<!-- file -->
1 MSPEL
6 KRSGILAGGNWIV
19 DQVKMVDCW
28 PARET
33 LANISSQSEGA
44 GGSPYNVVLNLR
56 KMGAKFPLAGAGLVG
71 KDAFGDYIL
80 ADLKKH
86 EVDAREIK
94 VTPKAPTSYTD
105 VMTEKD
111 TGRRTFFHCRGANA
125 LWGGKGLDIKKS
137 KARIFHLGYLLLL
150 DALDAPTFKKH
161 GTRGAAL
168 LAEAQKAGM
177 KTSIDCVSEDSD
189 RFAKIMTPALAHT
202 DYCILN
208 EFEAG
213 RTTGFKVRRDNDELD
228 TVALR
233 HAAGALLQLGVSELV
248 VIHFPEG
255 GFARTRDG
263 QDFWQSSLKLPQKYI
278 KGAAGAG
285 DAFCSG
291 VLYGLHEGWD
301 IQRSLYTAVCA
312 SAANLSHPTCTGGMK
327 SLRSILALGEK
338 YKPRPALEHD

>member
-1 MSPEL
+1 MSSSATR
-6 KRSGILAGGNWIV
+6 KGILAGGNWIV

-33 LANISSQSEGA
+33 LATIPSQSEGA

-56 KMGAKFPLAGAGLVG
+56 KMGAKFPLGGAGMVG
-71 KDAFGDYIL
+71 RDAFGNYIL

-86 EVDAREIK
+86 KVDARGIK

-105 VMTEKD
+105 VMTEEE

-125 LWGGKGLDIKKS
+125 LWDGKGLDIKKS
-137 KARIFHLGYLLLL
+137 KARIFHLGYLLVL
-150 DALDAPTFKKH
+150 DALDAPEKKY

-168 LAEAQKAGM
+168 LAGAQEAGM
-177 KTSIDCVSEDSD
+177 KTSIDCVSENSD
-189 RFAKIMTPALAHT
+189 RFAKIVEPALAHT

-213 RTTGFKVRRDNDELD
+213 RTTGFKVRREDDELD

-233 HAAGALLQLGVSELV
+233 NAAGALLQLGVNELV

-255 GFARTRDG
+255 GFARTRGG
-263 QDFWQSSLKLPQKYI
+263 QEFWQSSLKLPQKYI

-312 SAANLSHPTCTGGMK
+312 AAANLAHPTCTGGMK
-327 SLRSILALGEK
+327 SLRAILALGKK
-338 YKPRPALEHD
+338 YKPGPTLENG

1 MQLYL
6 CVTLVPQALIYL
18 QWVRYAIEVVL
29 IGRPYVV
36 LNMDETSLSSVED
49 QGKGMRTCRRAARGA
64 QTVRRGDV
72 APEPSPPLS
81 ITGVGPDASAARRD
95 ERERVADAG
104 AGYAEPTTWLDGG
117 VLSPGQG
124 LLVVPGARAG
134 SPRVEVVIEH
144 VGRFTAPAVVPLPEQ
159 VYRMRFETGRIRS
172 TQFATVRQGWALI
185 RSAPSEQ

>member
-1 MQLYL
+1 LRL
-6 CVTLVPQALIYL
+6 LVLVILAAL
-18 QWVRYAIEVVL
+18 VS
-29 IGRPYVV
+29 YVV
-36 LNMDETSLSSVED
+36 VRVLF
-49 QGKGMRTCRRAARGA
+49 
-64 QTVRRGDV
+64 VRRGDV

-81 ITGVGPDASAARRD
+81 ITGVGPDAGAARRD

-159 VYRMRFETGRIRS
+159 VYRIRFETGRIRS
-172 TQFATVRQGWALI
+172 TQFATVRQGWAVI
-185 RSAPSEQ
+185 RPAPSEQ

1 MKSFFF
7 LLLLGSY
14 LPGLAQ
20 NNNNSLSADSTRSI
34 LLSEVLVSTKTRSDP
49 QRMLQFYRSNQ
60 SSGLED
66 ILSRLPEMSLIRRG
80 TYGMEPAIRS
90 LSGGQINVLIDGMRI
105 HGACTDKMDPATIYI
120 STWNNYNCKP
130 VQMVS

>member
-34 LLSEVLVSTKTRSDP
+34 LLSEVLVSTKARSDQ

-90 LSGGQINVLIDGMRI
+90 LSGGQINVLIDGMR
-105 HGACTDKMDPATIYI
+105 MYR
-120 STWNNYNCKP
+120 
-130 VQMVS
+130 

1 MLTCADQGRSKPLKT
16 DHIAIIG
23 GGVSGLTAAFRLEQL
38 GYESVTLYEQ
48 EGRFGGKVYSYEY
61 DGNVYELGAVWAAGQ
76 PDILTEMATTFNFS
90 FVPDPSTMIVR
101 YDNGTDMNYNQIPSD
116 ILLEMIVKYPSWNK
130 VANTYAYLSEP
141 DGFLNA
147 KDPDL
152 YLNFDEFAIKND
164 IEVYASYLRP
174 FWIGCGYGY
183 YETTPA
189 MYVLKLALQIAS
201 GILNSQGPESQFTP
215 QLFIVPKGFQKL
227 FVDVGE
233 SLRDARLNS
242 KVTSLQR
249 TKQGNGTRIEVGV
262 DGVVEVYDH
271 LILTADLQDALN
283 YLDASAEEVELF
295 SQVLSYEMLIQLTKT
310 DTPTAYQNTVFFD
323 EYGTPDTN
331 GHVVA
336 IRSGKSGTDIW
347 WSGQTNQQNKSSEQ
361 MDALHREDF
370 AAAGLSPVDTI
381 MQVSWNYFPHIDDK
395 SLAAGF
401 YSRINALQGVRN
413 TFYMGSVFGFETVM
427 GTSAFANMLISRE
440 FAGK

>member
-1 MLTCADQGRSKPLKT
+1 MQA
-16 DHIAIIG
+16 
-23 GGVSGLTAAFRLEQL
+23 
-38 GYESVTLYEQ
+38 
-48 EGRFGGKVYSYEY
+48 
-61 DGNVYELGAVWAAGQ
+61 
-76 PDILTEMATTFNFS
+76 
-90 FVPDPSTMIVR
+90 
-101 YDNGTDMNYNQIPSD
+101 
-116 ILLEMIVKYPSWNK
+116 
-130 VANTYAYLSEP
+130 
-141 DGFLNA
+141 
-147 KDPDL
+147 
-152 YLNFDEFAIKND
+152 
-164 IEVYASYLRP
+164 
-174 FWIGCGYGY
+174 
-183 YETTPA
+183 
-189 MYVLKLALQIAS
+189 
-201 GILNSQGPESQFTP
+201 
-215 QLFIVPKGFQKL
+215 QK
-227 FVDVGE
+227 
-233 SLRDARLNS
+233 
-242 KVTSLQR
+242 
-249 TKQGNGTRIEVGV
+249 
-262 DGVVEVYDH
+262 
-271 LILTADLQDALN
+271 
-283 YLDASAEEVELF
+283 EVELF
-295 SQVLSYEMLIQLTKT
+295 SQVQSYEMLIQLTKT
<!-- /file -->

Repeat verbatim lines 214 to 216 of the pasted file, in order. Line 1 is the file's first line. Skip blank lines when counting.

-174 FWIGCGYGY
+174 
-183 YETTPA